dist file difficulties

Hi all
I know this topic has been covered extensively in this forum, never the less I’m still having difficulties.
I’m trying to do a downstream analysis of 20 pyrosequencing libraries and to use one of the hypotheses driven OTU’s analysis; unifrac or libshuff. The problem is the column distance file doesn’t work with the libshuff (the name file actually) command or neighbor.exe (from the pylip package) and the dist file (square) is to big > 5g. the only way I could think of is restart the data analysis without creating a name file (no unique.seqs or precluster) for the use of unifrac, but still I can’t create a tree using neighbor.exe from the pylip package.
Is there a much easier way to use read.dist for libshuff (including the name file)? and is it possible to create a tree using a column distance file?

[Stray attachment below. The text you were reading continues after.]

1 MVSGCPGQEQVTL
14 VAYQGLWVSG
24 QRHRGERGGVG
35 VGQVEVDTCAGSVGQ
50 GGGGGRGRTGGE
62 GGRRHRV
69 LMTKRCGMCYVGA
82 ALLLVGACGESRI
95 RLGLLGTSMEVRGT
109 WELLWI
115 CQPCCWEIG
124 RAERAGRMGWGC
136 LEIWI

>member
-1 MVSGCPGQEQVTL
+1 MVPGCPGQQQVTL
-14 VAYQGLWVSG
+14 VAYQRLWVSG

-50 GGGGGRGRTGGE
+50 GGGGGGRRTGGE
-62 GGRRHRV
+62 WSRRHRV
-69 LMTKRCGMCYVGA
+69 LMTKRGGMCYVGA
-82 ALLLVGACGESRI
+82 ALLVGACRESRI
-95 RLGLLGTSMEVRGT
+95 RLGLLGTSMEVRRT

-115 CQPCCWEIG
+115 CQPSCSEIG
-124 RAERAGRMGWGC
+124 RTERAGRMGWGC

So here’s two answers…

  1. The hypothesis testing approaches are generally worthless, so don’t bother. You will probably have so much statistical power from 454 that the libraries will be statistically different. Remember all you get from these tests is a p-value which is akin to a yes or no answer. Not incredibly informative.

  2. Assuming you don’t appreciate the cynicism or your advisor is breathing down your neck :slight_smile: you have a few options. First, do not use neighbor.exe - it is extremely slow an memory inefficient. Something like fasttree or clearcut (we have a wrapper for cc in mothur) would be better. As for the size of the distance matrix, I’m afraid you may be stuck. Make sure that you are simplifying the dataset as much as possible with judicious use of unique.seqs, filter.seqs, pre.cluster, and chimera.slayer. The column format will not gain you anything because you need all of the distances and if you don’t use a cutoff, then the column matrix ends up being larger than a phylip-formatted matrix. One option, would be to do an OTU-based approach, identify representative sequences and then build trees from those to run through unifrac. I have some misgivings about that approach, but Knight et al. seem to favor it.

Hope this helps.

thaks a lot